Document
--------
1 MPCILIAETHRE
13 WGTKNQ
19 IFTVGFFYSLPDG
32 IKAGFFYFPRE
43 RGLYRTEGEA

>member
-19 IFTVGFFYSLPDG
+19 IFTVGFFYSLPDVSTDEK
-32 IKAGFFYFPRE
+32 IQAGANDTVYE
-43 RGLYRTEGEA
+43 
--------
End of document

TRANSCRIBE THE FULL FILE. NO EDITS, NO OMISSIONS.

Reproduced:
1 MPCILIAETHRE
13 WGTKNQ
19 IFTVGFFYSLPDG
32 IKAGFFYFPRE
43 RGLYRTEGEA

>member
-19 IFTVGFFYSLPDG
+19 IFTVGFFYSLPDVSTDEK
-32 IKAGFFYFPRE
+32 IQAGANDTVYE
-43 RGLYRTEGEA
+43 